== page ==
- Paying out dividends or salaries to third parties as a way to fraudulently reduce the business’ value. EXAMPLES: The owner of a steel manufacturing company gives a longtime salesman an unusually large bonus, hires several new employees, or sells public shares outside the normal course of business.
- Making major business investments in an attempt to drive down a business’ immediate value. EXAMPLE: A fast-food franchise owner takes out a business loan to build a new franchise location shortly before filing for divorce.
Proving dissipation in divorce proceedings
In order to prove that your spouse committed acts of dissipation, the court requires specific proof. This holds true whether it was personal or business assets that were subject to dissipation.
When you make a claim of dissipation in family court, the judge will ask for documentation such as receipts and bank statements from a period of years preceding the divorce case. The judge may also accept as evidence statements from third parties whose knowledge could support or disprove a claim of dissipation.
Though it can be time-consuming and even onerous to collect the materials required to prove dissipation, the cost of not doing so can be much more damaging to your future. Seek out as much evidence as possible to help the judge gain a full picture of the business’ value and how its assets have been managed.
Especially in the case of shared business assets, dissipation can dramatically unbalance the scales of justice. The person on the losing end could find themselves in a financially desperate situation, while the person who committed dissipation possesses a stash of pilfered assets.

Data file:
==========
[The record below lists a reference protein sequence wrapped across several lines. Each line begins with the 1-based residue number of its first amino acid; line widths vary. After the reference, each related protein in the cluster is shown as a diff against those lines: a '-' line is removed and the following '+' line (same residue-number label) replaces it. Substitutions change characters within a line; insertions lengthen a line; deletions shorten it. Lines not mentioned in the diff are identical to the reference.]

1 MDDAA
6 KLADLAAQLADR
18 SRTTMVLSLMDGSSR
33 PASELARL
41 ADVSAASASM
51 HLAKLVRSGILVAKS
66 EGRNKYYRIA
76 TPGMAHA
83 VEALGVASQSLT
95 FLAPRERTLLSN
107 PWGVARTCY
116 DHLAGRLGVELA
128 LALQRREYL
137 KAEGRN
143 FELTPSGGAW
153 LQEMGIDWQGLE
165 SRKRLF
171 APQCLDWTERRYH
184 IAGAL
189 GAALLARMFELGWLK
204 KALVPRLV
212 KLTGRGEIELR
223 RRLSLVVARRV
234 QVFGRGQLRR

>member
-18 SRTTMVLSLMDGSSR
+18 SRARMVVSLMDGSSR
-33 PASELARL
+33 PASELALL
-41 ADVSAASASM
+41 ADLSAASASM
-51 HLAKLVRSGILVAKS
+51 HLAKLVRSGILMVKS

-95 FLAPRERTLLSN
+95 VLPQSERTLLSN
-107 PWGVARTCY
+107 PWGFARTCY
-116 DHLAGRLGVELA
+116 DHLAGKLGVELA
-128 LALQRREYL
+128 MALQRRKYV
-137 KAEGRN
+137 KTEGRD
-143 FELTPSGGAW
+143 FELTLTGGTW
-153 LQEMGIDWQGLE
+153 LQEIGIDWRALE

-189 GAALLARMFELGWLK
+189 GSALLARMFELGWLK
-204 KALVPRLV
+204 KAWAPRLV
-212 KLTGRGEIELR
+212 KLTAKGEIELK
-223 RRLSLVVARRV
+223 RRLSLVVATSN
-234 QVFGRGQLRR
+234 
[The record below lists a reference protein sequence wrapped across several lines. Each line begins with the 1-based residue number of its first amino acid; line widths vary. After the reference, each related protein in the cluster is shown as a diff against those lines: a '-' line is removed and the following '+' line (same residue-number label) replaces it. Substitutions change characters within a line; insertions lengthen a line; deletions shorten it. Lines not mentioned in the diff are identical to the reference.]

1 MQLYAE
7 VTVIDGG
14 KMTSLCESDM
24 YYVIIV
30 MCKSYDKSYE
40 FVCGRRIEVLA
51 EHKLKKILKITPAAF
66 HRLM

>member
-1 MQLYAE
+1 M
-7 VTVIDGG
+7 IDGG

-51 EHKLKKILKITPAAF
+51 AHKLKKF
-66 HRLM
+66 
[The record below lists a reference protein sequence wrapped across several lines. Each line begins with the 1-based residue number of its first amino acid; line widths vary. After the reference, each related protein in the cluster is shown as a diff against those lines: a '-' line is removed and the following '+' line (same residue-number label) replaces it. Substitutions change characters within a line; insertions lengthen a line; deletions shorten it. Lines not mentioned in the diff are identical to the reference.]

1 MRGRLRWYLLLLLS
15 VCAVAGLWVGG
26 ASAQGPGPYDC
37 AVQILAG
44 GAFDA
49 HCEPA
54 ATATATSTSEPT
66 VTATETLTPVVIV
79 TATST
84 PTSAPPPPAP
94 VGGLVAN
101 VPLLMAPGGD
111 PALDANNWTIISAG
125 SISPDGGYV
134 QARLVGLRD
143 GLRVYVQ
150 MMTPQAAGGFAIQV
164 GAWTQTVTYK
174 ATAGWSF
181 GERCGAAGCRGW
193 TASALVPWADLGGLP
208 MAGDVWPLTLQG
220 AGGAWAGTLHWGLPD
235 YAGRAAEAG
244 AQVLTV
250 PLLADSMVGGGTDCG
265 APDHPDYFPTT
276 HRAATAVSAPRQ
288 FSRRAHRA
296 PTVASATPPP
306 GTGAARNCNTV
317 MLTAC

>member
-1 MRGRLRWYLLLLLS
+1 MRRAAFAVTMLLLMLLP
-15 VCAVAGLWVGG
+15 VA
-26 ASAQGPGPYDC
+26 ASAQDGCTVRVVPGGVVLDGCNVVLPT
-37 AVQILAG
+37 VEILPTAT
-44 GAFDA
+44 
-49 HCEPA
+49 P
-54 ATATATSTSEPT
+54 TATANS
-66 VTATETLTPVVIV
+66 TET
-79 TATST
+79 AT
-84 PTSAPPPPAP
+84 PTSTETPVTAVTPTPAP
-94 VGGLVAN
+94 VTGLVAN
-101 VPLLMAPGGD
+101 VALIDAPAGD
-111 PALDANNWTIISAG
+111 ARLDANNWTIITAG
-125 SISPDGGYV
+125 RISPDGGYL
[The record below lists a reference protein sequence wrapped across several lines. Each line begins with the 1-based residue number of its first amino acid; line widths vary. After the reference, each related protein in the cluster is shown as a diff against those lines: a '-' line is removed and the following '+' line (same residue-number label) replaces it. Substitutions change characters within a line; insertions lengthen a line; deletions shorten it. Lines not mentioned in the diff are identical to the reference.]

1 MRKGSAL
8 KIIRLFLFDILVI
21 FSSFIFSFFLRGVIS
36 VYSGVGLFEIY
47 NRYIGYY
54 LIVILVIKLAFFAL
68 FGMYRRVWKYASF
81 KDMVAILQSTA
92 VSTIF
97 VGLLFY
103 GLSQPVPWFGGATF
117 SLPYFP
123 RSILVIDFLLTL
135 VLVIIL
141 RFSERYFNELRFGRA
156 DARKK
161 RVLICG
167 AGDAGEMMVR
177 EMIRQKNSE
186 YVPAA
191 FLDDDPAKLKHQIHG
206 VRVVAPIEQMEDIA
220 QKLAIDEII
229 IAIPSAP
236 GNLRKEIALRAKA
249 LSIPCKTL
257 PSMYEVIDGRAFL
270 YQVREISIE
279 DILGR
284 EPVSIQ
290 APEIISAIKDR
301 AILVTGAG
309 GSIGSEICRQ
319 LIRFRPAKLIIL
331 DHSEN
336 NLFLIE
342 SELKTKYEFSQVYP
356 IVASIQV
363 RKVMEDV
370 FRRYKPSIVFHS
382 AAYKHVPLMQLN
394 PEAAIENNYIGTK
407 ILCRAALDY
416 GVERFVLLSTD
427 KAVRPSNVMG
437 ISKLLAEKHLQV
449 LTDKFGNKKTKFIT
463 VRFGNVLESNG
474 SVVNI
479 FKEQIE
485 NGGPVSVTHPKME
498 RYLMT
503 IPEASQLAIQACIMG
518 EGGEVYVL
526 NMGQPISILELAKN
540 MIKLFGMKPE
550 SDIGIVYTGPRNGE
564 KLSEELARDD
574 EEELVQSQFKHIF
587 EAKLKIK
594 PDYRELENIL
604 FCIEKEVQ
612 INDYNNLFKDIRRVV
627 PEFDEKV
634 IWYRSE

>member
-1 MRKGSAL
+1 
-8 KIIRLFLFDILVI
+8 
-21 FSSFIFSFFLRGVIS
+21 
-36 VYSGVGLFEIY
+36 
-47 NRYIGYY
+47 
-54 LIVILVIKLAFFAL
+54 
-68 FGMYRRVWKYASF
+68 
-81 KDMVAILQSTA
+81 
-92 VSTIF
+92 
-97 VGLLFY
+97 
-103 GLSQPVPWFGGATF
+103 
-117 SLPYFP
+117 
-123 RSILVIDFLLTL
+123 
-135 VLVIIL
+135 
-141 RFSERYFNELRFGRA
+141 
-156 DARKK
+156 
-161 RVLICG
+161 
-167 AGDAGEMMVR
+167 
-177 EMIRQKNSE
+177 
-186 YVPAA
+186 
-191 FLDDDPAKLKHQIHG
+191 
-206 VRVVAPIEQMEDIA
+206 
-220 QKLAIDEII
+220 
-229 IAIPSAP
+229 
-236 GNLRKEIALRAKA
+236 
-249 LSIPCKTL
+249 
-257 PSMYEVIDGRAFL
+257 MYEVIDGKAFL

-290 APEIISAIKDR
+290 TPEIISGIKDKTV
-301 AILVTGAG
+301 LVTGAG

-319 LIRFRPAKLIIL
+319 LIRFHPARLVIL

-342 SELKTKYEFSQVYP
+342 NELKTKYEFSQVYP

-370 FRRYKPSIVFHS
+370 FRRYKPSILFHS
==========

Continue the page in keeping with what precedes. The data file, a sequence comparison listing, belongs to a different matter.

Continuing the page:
Dissipation is a serious act that some people undertake with malice and bitterness. Others may commit dissipation in an act of self-protection, concerned about not having enough money after the divorce is finalized.
A person’s motivation, however, is no defense against dissipation. Each party in a divorce has a responsibility to report an accurate picture of their personal and business finances to the court.
Case law: Dissipation of business assets in divorce proceedings
Here are a few actual instances in which family court judges determined during divorce proceedings that one party committed dissipation of business assets.
In one case, the judge found that one person intentionally or carelessly caused a family business to be less profitable.
In re Marriage of Thomas, 239 Ill. App. 3d 992, 995 (Ill. App. Ct. 3rd Dist. 1993): When one person failed to pay income tax on time and incurred substantial penalties in that regard, a family court judge ruled it an act of dissipation. Failure to pay business taxes could be viewed the same in a divorce case.
In re Marriage of Charles, 284 Ill. App. 3d 339, 346 (Ill. App. Ct. 4th Dist. 1996): The use of an insurance settlement to purchase a new truck and tools was determined by a family court judge to be an act of dissipation.
In re Marriage of Uehlein, 265 Ill. App. 3d 1080, 1089 (Ill. App. Ct. 1st Dist. 1994)
Ask anything about dissipation
If you think your spouse may be hiding money or committing other acts of dissipation, our legal team can advise you about how to collect evidence and documentation. If you’re concerned you have committed dissipation, call us to discuss your rights and options moving forward.
Whether you are a current client or if you are looking for family law or estate planning assistance, our team is here for you address your concerns. To the extent possible, we will offer remote consultations and provide services from a distance.
This is a legal advertisement from Sterk Family Law Group. It does not constitute legal advice and should not be construed as such. This article is for informational and educational purposes only.